The choice of `k`

controls the connectivity of the graph and the resolution of community detection algorithms.
Smaller values of `k`

will generally yield smaller, finer clusters, while increasing `k`

will increase the connectivity of the graph and make it more difficult to resolve different communities.
The value of `k`

can be roughly interpreted as the anticipated size of the smallest subpopulation.
If a subpopulation in the data has fewer than `k+1`

observations, `buildSNNGraph`

and `buildKNNGraph`

will forcibly construct edges between observations in that subpopulation and observations in other subpopulations.
This increases the risk that the subpopulation will not form its own cluster as it is more interconnected with the rest of the observations in the dataset.

Note that the setting of `k`

here is slightly different from that used in SNN-Cliq.
The original implementation considers each observation to be its first nearest neighbor that contributes to `k`

.
In `buildSNNGraph`

, the `k`

nearest neighbours refers to the number of *other* observations.

The `makeKNNGraph`

method builds a simpler k-nearest neighbour graph.
Observations are again nodes, and edges are drawn between each observation and its k-nearest neighbours.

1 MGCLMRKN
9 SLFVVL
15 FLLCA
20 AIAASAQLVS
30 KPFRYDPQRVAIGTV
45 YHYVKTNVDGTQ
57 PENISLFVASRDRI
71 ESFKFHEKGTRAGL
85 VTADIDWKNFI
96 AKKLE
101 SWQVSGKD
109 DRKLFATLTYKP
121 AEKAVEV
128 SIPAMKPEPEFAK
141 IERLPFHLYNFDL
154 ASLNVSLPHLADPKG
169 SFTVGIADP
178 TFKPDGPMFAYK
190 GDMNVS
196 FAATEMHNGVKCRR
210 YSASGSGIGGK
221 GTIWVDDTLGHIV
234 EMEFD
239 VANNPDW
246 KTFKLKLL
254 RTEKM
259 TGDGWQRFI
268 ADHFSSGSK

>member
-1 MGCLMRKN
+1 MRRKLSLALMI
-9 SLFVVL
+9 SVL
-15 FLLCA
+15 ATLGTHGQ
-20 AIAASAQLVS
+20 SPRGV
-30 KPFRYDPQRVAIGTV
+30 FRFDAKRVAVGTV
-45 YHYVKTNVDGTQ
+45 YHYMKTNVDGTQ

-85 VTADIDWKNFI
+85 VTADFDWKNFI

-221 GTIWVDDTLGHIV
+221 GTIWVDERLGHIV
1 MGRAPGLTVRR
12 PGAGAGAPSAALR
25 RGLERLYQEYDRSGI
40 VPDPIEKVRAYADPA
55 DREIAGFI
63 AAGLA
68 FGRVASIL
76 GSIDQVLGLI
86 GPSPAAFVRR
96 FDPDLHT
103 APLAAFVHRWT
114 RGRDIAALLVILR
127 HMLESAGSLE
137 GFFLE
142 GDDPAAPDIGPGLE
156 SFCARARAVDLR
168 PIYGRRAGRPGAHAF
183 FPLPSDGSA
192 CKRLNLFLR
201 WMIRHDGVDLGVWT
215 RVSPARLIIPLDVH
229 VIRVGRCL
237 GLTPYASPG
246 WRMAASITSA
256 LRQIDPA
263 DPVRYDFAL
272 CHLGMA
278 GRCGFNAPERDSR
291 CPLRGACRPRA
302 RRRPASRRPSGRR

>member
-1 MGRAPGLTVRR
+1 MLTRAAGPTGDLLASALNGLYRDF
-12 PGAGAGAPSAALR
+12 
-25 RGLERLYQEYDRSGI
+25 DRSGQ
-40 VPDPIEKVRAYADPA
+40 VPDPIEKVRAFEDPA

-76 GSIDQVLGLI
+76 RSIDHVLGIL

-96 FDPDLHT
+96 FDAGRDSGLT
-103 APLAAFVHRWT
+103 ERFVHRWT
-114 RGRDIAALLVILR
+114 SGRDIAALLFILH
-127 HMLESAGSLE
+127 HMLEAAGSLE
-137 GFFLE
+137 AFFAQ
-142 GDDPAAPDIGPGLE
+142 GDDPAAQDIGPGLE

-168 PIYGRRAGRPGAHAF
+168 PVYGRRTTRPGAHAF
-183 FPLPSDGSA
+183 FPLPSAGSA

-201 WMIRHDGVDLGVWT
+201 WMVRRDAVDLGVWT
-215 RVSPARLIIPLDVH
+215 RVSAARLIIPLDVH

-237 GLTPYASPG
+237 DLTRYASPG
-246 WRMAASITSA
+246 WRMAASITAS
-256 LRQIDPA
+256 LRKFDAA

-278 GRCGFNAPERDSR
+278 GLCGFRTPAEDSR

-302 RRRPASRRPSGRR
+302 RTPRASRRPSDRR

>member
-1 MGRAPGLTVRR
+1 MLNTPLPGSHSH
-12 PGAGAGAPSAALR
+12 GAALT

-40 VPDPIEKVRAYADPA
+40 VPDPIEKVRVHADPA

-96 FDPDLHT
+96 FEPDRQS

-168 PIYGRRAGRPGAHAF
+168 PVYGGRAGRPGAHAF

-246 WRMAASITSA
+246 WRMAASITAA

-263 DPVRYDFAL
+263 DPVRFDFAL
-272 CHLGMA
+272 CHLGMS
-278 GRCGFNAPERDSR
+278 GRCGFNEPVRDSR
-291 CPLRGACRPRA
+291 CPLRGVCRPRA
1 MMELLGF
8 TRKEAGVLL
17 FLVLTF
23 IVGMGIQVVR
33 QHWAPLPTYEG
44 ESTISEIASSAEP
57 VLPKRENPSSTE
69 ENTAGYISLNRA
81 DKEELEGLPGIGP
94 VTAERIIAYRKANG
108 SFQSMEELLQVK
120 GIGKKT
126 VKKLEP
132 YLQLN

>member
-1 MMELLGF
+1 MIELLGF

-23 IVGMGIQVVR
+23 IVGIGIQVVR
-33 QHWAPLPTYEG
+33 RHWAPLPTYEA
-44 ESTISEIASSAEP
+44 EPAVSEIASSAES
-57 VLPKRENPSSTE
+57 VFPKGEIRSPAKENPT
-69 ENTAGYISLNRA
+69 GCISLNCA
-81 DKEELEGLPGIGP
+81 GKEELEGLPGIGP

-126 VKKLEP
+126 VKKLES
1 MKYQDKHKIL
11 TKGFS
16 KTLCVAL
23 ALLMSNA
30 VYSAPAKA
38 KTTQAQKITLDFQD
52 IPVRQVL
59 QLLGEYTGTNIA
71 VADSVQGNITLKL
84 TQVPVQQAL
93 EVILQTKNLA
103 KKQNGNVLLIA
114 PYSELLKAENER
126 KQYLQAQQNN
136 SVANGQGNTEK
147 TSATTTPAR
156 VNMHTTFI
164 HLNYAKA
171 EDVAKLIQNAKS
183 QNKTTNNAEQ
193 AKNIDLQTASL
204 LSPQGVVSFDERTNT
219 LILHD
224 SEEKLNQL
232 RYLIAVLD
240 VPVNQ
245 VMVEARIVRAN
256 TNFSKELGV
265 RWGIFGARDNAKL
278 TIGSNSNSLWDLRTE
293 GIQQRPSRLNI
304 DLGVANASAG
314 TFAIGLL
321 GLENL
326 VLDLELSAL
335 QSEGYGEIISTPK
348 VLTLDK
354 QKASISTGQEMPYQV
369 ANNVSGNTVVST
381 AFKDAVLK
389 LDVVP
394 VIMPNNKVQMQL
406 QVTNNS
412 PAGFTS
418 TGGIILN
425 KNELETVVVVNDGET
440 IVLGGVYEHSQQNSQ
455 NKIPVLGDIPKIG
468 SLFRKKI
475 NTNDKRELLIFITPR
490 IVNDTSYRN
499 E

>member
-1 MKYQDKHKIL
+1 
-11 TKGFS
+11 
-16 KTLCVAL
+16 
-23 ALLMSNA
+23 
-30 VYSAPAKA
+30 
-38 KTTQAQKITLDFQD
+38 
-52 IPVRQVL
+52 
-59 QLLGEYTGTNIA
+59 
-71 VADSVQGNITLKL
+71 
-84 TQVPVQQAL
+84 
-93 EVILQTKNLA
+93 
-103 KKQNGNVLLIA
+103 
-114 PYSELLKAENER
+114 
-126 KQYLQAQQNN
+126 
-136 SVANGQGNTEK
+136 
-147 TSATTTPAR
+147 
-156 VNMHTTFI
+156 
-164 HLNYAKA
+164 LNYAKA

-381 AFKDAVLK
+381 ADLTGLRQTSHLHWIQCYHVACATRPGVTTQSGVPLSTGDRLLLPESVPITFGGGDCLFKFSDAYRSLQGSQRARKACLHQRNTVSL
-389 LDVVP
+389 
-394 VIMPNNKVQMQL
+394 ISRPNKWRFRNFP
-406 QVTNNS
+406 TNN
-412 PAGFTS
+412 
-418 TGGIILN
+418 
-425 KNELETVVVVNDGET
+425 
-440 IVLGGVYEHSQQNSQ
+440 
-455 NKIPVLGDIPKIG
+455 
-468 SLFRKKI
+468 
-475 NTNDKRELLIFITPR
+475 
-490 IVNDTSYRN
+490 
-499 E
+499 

No weighting of the edges is performed.
In theory, these graphs are directed as nearest neighour relationships may not be reciprocal.
However, by default, `directed=FALSE`

such that an undirected graph is returned.

The `neighborsToSNNGraph`

and `neighborsToKNNGraph`

functions operate directly on a matrix of nearest neighbor indices,
obtained using functions like `findKNN`

.
This may be useful for constructing a graph from precomputed nearest-neighbor search results.
Note that the user is responsible for ensuring that the indices are valid (i.e., `range(indices)`

is positive and no greater than `max(indices)`

).

A graph where nodes are cells and edges represent connections between nearest neighbors.
For `buildSNNGraph`

, these edges are weighted by the number of shared nearest neighbors.
For `buildKNNGraph`

, edges are not weighted but may be directed if `directed=TRUE`

.

Aaron Lun, with KNN code contributed by Jonathan Griffiths.

Xu C and Su Z (2015).
Identification of cell types from single-cell transcriptomes using a novel clustering method.
*Bioinformatics* 31:1974-80

See `make_graph`

for details on the graph output object.

See `cluster_walktrap`

, `cluster_louvain`

and related functions in igraph for clustering based on the produced graph.

Also see `findKNN`

for specifics of the nearest-neighbor search.

1 2 3 4 5 6 7 8 9 10 11 12 13 14 | ```
m <- matrix(rnorm(10000), ncol=10)
g <- makeSNNGraph(m)
clusters <- igraph::cluster_fast_greedy(g)$membership
table(clusters)
# Any clustering method from igraph can be used:
clusters <- igraph::cluster_walktrap(g)$membership
table(clusters)
# Smaller 'k' usually yields finer clusters:
g <- makeSNNGraph(m, k=5)
clusters <- igraph::cluster_walktrap(g)$membership
table(clusters)
``` |